George Russell believes the challenging circumstances of his rookie Formula 1 season could be similar to the "almost laughable" contrast between his results and the reality back in Formula 3.
Russell stepped up to F1 with Williams after back-to-back titles in GP3 and Formula 2, but has joined the team when it is in an uncompetitive state and is the only driver without a point after team-mate Robert Kubica's fortunate 10th-place finish in the German Grand Prix.
Prior to his championship-winning seasons on the F1 support package, Russell had a less successful two-year spell in European F3, but still managed to win Mercedes support for his move to GP3 in 2017.
Russell told Autosport: "My two years in Formula 3 were very challenging and, especially the first year, character-building, to say the least.
"That bad experience helped me in the years to come because I was quite naive. I thought I was always the one who was right, and the team didn't know what they were talking about.
"I didn't put enough effort in to try and improve the car to suit my driving style and this and the other, and I did many things wrong.
"I learned a huge amount for 2016 when I had an option deal with Mercedes F1.
"I was racing with Hitech, a new team, and I felt I performed really well in that year and outqualified my team-mate in 28 out of 30 races.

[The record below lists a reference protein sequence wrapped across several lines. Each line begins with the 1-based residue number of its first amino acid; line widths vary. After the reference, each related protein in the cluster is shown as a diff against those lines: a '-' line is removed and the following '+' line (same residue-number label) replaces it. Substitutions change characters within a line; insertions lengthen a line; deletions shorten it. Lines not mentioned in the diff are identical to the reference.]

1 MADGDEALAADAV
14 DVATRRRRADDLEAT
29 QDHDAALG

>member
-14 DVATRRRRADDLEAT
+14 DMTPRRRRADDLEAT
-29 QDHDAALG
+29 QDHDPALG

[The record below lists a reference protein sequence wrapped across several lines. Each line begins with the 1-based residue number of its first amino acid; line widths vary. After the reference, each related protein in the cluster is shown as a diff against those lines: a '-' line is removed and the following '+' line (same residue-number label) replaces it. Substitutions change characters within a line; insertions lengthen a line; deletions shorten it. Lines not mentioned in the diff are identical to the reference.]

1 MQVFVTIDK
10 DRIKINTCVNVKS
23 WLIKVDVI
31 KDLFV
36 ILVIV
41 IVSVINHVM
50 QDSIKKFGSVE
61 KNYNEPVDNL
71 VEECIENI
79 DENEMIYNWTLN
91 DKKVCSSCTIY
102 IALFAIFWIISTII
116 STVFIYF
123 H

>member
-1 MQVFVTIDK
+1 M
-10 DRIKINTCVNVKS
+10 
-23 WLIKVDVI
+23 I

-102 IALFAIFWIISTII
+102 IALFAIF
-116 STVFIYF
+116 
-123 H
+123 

"But I still only finished third in the championship because Lance [Stroll] was there and was superior to everyone else."
Russell switched to Hitech after one season with Carlin in which he scored a victory on his first weekend but failed to win again all season.
He improved to third in the championship with two wins and 10 podiums but finished well behind then-Prema driver Stroll in the points.
Russell still justified Mercedes' decision to make him a junior driver by going on to win the GP3/F2 titles as a rookie, and retains the manufacturer's interest after signing a multi-year Williams deal.
He believes he can continue to impress Mercedes at Williams even if, like in F3, the results look disappointing.
"The fact that Mercedes signed me by only finishing third my second year of F3 said a lot," he added.
"It was almost laughable to see that, how wrong that championship was in some ways.
"If they [Mercedes] believe I'm capable of being a future F1 driver after only winning two races in F3 and finishing third in the championship in my second year, it shows that on paper it doesn't show the full story.
"I'm so grateful for the fact they are true racers and can really see the reality behind everything.
"In some aspects, that potential could be the same this season."